Relapse

I was sure that once I was cured I would be cured forever. I never thought about the possibility of a relapse, bringing me back to square one. I never encountered the question if I was really and truly cured of my ailment. I had just assumed I was.

I was slowly returning to normal. I was laughing at the little things again, smiling for no reason at all. Instead of having no reason to be happy, I had no reason to be sad. Until then, I had never really understood how much my depression had eaten away at me, torturing me until I wasn’t even myself anymore. I’d forgotten who I really was, and instead became someone totally different.

Everyone would tell me how happy I seemed now. They said how worried they were about me, how I used to look so sad all the time, and how was I feeling now? I could honestly say that I felt great, and they would smile in return.

For once, everything was going my way. I was gaining an audience to my side of the story, and the people that once made me so sad were now the miserable ones. I laughed at their misfortune, and enjoyed my blessings.

Right before I peaked, I was more than happy. I had a good life, socially and mentally, and I no longer had depression hanging over my head, threatening to crush me if I dared step out of line. I thrived on being different, excelled at everything I did. I took up old hobbies, and reconnected with old friends. Like me, they were happy to see me better.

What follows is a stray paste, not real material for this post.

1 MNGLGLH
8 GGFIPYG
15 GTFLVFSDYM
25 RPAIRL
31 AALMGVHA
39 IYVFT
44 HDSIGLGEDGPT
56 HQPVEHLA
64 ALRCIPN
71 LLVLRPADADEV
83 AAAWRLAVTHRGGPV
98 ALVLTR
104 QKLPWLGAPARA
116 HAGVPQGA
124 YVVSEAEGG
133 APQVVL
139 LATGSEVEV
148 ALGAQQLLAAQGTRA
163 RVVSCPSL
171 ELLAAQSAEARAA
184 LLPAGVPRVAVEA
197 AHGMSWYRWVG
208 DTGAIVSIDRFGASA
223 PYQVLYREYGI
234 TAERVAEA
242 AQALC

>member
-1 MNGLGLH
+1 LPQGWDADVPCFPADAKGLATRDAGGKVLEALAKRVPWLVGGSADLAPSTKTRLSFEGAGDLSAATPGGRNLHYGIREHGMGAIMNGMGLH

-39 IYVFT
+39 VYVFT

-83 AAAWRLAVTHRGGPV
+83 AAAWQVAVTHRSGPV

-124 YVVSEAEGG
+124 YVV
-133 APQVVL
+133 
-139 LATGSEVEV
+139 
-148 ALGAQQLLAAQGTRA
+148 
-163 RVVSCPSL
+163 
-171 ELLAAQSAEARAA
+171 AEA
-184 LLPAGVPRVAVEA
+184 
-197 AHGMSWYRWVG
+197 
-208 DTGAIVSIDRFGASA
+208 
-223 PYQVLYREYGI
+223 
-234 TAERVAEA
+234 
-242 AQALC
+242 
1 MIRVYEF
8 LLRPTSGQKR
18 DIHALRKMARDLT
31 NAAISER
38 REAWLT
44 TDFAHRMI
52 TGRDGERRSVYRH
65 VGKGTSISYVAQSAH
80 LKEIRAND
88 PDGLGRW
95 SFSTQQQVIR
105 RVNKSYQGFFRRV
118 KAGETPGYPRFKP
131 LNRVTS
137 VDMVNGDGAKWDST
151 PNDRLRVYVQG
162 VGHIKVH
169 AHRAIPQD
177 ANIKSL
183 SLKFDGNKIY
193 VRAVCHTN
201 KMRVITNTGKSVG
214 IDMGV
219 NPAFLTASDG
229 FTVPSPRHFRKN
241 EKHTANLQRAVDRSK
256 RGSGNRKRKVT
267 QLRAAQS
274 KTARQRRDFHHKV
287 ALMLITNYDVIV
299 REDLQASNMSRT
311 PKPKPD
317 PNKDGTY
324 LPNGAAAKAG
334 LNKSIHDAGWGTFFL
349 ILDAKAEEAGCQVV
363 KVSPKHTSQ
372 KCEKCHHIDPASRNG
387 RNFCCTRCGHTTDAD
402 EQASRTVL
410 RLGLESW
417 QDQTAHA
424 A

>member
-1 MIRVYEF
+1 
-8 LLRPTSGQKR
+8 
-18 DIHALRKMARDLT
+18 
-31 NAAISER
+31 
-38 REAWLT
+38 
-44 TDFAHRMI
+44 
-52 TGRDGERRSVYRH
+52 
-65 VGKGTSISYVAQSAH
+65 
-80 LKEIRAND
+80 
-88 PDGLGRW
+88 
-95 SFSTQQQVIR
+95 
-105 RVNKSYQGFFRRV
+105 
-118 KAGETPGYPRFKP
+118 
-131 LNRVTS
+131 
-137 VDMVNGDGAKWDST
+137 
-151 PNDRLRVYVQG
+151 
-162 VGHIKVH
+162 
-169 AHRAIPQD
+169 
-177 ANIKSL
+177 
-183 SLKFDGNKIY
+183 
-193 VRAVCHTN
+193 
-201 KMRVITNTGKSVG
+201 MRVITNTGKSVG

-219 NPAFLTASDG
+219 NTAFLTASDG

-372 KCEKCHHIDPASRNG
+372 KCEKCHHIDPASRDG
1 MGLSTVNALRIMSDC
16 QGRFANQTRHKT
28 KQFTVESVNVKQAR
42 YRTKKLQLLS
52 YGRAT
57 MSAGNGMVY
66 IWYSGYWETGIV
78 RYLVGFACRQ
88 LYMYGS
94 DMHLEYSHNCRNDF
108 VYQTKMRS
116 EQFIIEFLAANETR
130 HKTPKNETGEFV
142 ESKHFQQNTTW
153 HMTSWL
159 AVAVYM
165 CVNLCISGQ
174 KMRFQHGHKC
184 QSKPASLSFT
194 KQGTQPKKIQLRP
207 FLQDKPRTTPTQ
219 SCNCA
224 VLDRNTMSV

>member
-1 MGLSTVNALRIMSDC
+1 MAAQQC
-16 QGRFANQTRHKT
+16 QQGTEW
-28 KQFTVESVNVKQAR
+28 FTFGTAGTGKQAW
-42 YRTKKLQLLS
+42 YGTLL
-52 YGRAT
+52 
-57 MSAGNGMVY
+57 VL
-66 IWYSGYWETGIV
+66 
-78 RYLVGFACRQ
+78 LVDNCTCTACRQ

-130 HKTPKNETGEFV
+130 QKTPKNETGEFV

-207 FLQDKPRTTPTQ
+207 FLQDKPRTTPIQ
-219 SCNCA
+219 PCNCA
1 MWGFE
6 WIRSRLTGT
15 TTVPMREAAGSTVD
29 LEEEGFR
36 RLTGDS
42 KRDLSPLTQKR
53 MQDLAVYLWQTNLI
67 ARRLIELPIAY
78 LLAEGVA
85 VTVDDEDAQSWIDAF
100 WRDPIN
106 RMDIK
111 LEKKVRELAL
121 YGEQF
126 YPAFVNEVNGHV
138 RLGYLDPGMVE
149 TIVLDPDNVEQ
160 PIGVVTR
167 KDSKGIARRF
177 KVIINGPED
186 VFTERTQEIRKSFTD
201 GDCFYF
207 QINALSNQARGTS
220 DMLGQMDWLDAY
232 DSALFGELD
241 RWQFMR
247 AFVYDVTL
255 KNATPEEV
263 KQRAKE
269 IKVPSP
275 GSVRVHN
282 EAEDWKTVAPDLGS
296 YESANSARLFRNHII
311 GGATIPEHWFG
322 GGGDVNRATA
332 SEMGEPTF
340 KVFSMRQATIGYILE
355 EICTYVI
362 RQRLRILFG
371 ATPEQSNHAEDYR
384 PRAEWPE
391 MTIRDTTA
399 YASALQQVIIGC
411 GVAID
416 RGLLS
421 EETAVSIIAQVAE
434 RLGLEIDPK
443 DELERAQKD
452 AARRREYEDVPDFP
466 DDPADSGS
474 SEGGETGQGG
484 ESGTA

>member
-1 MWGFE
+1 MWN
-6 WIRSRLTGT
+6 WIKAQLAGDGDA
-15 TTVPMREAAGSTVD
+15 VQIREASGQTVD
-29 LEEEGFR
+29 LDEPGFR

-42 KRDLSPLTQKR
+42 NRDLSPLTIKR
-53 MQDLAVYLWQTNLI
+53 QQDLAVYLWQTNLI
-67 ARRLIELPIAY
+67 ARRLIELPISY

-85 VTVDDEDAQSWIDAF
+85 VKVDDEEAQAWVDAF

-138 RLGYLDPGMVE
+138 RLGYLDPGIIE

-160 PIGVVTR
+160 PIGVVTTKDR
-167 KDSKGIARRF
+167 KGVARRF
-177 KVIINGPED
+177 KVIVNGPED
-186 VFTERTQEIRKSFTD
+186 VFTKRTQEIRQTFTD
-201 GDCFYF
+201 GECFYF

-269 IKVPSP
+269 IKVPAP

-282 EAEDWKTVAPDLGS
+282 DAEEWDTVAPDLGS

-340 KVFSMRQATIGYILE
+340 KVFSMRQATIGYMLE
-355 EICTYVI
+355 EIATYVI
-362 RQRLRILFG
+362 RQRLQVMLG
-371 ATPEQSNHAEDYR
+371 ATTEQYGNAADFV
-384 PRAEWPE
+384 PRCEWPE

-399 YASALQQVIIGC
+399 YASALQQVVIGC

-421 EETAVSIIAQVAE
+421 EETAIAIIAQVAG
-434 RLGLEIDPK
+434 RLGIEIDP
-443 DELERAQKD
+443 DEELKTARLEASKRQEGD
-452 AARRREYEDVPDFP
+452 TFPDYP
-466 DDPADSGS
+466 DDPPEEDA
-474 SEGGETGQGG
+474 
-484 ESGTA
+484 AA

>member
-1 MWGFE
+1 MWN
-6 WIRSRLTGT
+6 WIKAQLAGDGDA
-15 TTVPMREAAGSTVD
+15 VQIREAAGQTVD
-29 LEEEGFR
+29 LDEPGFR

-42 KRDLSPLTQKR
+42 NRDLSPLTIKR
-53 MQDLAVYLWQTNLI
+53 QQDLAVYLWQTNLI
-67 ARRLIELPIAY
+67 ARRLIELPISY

Then, just like it had the first time, everything began going downhill. It started out slowly, finding myself without a lab partner in Biology, afraid to raise my hand in class, and being the first one out the door when the bell rang just so no one would see me. Then it got even worse. I hid in the dark corner of the halls so no one would notice I was there, and ran to get from class to class. I sat in the front, so teacher would notice if anyone was picking on me. I felt paranoid, like everyone had the same goal in mind, to make my life miserable.

I found myself afraid to go near anyone or strike up a conversation, for fear of being made fun of. I only spoke when spoken to, and I never dared say more than what was absolutely necessary. Public speaking was more than a nightmare, it was a murderous reality.

I was already seeing a therapist for my previous diagnosis of depression. She noticed I was going backward in my treatment sessions, so she tried different techniques. When nothing worked, she decided to have me come more frequently so she could get an eye on me. She warned that if I didn’t improve I would go back on suicide watch. That just made me more depressed.

I was in a better living situation than when I first got depression, but I still found myself to be just as sad. I was in a new school with old and new friends, but there were old and new enemies as well. I joined the play, and had a sense of belonging, but I had to leave some of my old clubs behind. I was cured from my first ailment, but I was now plagued with a new version of the same disease.





Post a Comment

Be the first to comment on this article!

bRealTime banner ad on the left side
Site Feedback